The couple, who married in 2007 and now live in Hampshire with their six-year-old daughter, Nell, worked through their overwhelming grief together.

Shortly after their baby's death, they spent two months volunteering at a Cambodian orphanage for disabled children.

"When it was very tough, we'd take life minute by minute, and when it wasn't as tough, it would be five minutes at a time," she recalls.

"After a while, we realised we needed to get away, especially from sympathetic looks and questions, so we went to Cambodia to be around children, and in another environment with trauma and upset. It helped put things into perspective, because otherwise it's very easy to think you're the only people in the world to lose a child and go through something awful.

"We took it in turns to prop each other up. Jim's very strong - he's good at being positive and when he wasn't, I was. In a heartbreaking situation that we were totally unprepared for - we were in total shock and traumatised, really, for months - you have no choice but to cope. Going through it together made us closer."

She was delighted when she discovered she was pregnant again, but there was further trauma. During labour, she suffered placenta accreta (where the placenta becomes attached to the cervix) and Parish was terrified she would lose another child.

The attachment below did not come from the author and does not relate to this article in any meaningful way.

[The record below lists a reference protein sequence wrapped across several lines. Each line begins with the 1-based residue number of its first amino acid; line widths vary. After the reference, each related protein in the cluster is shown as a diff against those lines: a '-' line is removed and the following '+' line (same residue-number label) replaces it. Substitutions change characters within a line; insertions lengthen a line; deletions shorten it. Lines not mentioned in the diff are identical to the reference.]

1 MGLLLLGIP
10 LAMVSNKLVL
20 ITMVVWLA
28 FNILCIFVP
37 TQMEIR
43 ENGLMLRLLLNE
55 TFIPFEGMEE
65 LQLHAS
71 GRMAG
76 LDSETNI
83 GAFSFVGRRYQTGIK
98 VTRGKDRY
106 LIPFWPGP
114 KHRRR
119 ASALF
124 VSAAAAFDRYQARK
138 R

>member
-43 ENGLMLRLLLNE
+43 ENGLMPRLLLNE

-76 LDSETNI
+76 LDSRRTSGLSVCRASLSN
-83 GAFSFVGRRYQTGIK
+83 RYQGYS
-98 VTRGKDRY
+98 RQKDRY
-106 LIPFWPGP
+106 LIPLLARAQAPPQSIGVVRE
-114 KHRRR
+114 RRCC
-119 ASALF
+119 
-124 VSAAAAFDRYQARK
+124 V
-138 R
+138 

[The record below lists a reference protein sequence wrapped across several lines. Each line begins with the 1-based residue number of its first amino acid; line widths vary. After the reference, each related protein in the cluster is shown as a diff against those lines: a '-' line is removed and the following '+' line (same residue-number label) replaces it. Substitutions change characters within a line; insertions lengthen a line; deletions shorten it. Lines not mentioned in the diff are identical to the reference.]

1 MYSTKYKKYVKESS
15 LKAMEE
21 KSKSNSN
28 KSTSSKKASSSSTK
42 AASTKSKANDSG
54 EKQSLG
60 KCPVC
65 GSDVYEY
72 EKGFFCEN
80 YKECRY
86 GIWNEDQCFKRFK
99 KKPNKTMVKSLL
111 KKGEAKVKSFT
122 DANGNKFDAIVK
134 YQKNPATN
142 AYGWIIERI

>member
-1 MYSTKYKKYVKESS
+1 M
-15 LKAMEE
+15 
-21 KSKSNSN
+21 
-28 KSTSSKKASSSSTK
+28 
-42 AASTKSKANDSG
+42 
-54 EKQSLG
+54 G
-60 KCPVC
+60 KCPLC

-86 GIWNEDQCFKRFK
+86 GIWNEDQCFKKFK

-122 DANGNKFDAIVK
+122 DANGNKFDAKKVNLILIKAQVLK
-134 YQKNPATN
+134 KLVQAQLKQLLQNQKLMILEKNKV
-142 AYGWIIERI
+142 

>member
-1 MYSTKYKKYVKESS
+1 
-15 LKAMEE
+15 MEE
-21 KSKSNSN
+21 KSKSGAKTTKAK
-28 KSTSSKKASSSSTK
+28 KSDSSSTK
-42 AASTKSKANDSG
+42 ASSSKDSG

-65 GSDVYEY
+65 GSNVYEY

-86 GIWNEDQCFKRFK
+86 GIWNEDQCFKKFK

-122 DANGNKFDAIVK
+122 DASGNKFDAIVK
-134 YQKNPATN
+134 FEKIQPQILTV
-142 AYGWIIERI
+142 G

"The birth was in the same hospital room where Ella was born, and it was horrific because it seemed as though we were reliving the nightmare. They couldn't find the heartbeat and I thought I was going to lose my baby again. They also warned me that straight after delivery I'd probably have to have a hysterectomy and might also lose my bladder.

"Poor Jim feared he'd lose both me and the baby, but, in the end, Nell was delivered safely and I was okay as well. Nell's a wonderful little girl and we're so lucky to have her. I was over-protective in the beginning, but then I gave myself a talking-to and she's a lovely, independent character who's full of fun.

"She readily accepts that she had a sister who had a poorly heart and died and we have pictures of Ella around the house because she's still so much a part of our lives."

Parish's only regret is delaying motherhood to pursue her career. "My late 20s and all of my 30s were brilliant and I had a great time, but it was a very selfish existence. Showbusiness is a bit shallow. I'd think, 'I better not have a baby now because there's a great job coming up," she reflects with a wry smile.

"Now, I look back and think, 'You silly woman', because I might have had more children and I don't think it would have made any difference to my career. Anyway, with the perspective I have now, I wouldn't have minded if it had done."

Losing a child has, she says, "changed me in a really fundamental way. I have grown as a person and, of course, it's deepened my empathy.

"Sometimes, it can make it hard to go to work as an actor because you think, 'Why am I doing this?' But it's my job and I love it and it's a really good balance with working for the charity, which can be emotionally draining, yet so worthwhile

"I just want to go on and achieve even more in Ella's name."

Belfast Telegraph